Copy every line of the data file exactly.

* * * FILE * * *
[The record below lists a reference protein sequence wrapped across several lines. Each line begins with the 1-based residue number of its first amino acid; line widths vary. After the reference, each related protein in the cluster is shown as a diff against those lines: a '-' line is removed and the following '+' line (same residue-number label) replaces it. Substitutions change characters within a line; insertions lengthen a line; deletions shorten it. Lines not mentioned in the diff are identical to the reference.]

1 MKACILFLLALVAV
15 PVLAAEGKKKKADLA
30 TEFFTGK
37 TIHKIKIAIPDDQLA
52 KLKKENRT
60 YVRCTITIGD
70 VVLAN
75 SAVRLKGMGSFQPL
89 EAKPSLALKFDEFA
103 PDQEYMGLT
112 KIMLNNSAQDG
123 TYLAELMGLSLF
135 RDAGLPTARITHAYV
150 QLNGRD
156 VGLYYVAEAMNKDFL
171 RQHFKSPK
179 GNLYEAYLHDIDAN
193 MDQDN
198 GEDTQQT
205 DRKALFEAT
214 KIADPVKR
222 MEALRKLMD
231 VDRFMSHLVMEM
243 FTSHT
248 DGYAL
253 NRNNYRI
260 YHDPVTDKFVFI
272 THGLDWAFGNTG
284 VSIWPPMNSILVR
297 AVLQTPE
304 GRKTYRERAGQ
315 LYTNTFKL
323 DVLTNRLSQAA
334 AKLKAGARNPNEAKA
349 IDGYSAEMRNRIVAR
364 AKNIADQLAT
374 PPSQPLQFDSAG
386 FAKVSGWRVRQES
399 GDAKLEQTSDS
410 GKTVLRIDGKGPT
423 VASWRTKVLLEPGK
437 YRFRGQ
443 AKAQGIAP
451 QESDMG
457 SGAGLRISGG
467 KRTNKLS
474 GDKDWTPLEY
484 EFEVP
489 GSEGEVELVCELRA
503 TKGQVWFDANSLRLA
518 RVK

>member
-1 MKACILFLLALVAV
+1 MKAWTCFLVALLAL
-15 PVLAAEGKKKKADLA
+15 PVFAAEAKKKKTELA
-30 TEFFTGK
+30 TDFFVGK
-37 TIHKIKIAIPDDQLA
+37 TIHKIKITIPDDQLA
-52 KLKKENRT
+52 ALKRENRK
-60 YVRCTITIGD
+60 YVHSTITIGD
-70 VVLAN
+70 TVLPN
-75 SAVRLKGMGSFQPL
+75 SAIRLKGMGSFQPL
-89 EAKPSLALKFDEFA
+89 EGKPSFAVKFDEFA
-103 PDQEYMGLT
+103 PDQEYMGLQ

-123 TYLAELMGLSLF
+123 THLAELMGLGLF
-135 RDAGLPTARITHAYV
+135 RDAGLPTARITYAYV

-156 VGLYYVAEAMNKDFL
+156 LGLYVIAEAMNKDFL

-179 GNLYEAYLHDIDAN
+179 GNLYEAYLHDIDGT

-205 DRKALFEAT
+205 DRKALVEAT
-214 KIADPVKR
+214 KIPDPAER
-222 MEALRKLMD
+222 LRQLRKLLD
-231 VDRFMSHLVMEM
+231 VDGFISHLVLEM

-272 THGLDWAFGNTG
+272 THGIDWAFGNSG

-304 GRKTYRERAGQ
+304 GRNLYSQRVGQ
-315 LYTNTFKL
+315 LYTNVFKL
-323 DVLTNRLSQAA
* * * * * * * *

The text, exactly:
[The record below lists a reference protein sequence wrapped across several lines. Each line begins with the 1-based residue number of its first amino acid; line widths vary. After the reference, each related protein in the cluster is shown as a diff against those lines: a '-' line is removed and the following '+' line (same residue-number label) replaces it. Substitutions change characters within a line; insertions lengthen a line; deletions shorten it. Lines not mentioned in the diff are identical to the reference.]

1 MKACILFLLALVAV
15 PVLAAEGKKKKADLA
30 TEFFTGK
37 TIHKIKIAIPDDQLA
52 KLKKENRT
60 YVRCTITIGD
70 VVLAN
75 SAVRLKGMGSFQPL
89 EAKPSLALKFDEFA
103 PDQEYMGLT
112 KIMLNNSAQDG
123 TYLAELMGLSLF
135 RDAGLPTARITHAYV
150 QLNGRD
156 VGLYYVAEAMNKDFL
171 RQHFKSPK
179 GNLYEAYLHDIDAN
193 MDQDN
198 GEDTQQT
205 DRKALFEAT
214 KIADPVKR
222 MEALRKLMD
231 VDRFMSHLVMEM
243 FTSHT
248 DGYAL
253 NRNNYRI
260 YHDPVTDKFVFI
272 THGLDWAFGNTG
284 VSIWPPMNSILVR
297 AVLQTPE
304 GRKTYRERAGQ
315 LYTNTFKL
323 DVLTNRLSQAA
334 AKLKAGARNPNEAKA
349 IDGYSAEMRNRIVAR
364 AKNIADQLAT
374 PPSQPLQFDSAG
386 FAKVSGWRVRQES
399 GDAKLEQTSDS
410 GKTVLRIDGKGPT
423 VASWRTKVLLEPGK
437 YRFRGQ
443 AKAQGIAP
451 QESDMG
457 SGAGLRISGG
467 KRTNKLS
474 GDKDWTPLEY
484 EFEVP
489 GSEGEVELVCELRA
503 TKGQVWFDANSLRLA
518 RVK

>member
-1 MKACILFLLALVAV
+1 MKAWTCFLVALLAL
-15 PVLAAEGKKKKADLA
+15 PVFAAEAKKKKTELA
-30 TEFFTGK
+30 TDFFVGK
-37 TIHKIKIAIPDDQLA
+37 TIHKIKITIPDDQLA
-52 KLKKENRT
+52 ALKRENRK
-60 YVRCTITIGD
+60 YVHSTITIGD
-70 VVLAN
+70 TVLPN
-75 SAVRLKGMGSFQPL
+75 SAIRLKGMGSFQPL
-89 EAKPSLALKFDEFA
+89 EGKPSFAVKFDEFA
-103 PDQEYMGLT
+103 PDQEYMGLQ

-123 TYLAELMGLSLF
+123 THLAELMGLGLF
-135 RDAGLPTARITHAYV
+135 RDAGLPTARITYAYV

-156 VGLYYVAEAMNKDFL
+156 LGLYVIAEAMNKDFL

-179 GNLYEAYLHDIDAN
+179 GNLYEAYLHDIDGT

-205 DRKALFEAT
+205 DRKALVEAT
-214 KIADPVKR
+214 KIPDPAER
-222 MEALRKLMD
+222 LRQLRKLLD
-231 VDRFMSHLVMEM
+231 VDGFISHLVLEM

-272 THGLDWAFGNTG
+272 THGIDWAFGNSG

-304 GRKTYRERAGQ
+304 GRNLYSQRVGQ
-315 LYTNTFKL
+315 LYTNVFKL
-323 DVLTNRLSQAA